Google is privately testing a television set-top box that lets users search satellite TV programming as well as video websites like its very own YouTube, according to a new report.
Citing "people familiar with the matter," The Wall Street Journal reports that Mountain View is testing this Google software-powered set-top box in tandem with satellite TV provider Dish Network and that the tests are limited to a small number of Google employees and their families.
According to the paper, the service also lets users "personalize a lineup of shows," and searches are done from a keyboard rather than remote control. Google hopes, the paper says, to plug the service into its fledgling Google TV Ads program, which lets marketing types serve television advertising from their online Google AdWords accounts. This would allow Google to target ads not only based on viewing habits but searches as well.
The WSJ said, however, that the service could be discontinued at any time.
It's no secret that Google has long hoped to reinvent television using its online search and ad expertise. As far back as the summer of 2007, when it launched its TV ads program, the company said that its internet know-how could save traditional TV types from DVRs and an increasingly fragmented audience. "A lot of the recipes and lessons that work on the web can actually apply to TV," Google head of TV technology Vincent Dureau told a Silicon Valley audience that summer, arguing that things like audience fragmentation and ad skipping are actually good news for the television industry.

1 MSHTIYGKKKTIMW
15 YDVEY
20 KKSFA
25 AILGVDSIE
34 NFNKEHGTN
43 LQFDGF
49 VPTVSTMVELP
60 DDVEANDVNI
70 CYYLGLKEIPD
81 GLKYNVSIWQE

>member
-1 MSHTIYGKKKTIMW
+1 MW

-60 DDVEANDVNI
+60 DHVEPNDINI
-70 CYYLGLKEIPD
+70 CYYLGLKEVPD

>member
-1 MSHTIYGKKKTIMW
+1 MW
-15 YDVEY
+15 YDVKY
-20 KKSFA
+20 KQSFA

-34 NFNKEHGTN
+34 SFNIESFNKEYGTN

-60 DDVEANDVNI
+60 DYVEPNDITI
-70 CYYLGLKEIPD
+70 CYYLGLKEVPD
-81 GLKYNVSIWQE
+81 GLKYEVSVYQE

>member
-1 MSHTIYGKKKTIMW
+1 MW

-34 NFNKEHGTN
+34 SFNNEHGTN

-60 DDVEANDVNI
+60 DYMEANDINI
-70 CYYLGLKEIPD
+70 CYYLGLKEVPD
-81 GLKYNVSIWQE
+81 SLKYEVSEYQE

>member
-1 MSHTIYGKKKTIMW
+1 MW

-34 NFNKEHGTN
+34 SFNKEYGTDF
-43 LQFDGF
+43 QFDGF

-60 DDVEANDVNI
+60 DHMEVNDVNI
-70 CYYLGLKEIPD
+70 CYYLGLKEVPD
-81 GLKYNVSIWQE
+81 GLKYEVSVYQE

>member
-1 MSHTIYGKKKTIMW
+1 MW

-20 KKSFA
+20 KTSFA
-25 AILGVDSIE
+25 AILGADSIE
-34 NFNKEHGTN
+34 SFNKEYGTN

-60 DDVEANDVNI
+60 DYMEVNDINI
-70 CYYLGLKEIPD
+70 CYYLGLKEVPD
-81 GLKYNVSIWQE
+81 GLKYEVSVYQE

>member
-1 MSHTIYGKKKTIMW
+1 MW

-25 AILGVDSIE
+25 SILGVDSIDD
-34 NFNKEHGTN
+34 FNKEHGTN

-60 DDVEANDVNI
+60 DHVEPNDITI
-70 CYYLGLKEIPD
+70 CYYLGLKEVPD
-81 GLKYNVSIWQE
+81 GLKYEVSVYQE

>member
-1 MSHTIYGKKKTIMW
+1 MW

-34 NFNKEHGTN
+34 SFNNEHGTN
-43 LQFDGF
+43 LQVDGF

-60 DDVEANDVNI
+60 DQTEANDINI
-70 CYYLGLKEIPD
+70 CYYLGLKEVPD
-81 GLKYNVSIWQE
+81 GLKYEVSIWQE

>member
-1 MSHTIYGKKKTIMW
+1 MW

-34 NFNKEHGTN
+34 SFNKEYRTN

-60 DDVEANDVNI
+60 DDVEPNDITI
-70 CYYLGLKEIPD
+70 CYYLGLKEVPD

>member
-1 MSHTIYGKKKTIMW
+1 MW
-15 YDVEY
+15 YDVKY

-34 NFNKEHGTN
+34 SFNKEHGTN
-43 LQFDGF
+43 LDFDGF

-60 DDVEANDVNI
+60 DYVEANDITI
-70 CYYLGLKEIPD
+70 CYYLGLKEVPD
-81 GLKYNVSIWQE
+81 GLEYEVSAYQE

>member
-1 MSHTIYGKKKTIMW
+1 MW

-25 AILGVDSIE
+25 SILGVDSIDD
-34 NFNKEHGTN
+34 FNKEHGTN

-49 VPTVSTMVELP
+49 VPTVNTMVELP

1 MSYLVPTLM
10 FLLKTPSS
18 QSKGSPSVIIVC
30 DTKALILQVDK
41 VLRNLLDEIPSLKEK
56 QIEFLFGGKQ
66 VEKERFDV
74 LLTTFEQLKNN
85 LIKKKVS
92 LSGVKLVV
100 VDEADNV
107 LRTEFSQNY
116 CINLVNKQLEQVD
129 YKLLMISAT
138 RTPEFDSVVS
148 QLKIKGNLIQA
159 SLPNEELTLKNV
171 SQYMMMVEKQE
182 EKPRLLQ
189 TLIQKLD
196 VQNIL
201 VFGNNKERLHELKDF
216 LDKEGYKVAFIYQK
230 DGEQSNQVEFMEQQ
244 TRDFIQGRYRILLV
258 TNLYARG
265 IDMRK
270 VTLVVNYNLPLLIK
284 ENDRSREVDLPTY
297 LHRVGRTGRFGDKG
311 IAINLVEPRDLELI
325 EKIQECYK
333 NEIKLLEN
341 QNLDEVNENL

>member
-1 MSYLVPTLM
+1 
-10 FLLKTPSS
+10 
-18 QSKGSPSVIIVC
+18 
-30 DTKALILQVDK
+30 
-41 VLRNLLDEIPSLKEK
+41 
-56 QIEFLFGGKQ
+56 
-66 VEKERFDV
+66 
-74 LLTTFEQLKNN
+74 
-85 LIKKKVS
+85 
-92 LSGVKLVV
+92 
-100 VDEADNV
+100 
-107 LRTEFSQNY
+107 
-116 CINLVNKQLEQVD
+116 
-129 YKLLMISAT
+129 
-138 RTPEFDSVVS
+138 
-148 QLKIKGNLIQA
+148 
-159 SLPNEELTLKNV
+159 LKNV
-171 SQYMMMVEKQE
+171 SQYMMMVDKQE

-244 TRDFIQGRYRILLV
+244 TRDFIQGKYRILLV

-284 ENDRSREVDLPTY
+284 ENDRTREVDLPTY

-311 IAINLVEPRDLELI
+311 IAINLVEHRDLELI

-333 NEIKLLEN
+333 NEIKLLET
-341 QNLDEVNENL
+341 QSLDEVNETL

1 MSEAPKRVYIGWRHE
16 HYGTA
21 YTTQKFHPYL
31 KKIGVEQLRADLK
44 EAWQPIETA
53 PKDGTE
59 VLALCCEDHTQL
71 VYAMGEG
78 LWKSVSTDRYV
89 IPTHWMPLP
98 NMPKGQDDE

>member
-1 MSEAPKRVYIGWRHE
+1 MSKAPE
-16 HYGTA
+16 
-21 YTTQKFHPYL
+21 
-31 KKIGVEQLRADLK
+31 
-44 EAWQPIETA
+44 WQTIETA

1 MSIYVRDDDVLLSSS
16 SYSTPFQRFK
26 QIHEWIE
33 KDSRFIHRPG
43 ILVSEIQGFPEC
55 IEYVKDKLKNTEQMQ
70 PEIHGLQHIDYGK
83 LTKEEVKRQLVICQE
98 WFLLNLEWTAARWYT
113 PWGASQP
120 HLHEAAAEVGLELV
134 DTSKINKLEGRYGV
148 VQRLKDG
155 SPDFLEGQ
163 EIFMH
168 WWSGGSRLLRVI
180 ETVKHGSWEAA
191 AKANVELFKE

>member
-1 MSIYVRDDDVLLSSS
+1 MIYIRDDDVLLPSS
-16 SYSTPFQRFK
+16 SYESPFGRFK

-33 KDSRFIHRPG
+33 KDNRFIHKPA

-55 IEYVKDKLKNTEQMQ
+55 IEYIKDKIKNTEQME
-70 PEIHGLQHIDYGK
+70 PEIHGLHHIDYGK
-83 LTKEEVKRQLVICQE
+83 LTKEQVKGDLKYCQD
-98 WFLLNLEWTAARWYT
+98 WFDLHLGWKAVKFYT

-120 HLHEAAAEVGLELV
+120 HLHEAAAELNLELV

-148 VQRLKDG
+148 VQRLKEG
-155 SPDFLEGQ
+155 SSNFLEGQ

"You can actually make more money, because you can increase the relevancy of your ads," he said. "You can cut down on the number of ads - and still reach more people. At the end of the day, you're changing the attitude of the consumer. They've reached a point where they expect the ad to be relevant and they're more likely to watch it."
Google now sells ads for over 100 cable TV networks.
If Google does follow the likes of Microsoft and Apple into the set-top box market, you can be sure that the company will do so in tandem with a hardware partner. With the release of the Google-branded Nexus One Android, the company showed a pathological aversion to anyone calling it a hardware manufacturer.
With Google reportedly partnering with The Dish Network on its tests, it would seem that the company's strategy is to get its software onto TV provider boxes rather than sell a box of its own. That, of course, is the way it began in the phone business - before muscling further into the market with the Nexus One.
Third-party developers are already developing set-top boxes using Android, Google's open source mobile OS. ®
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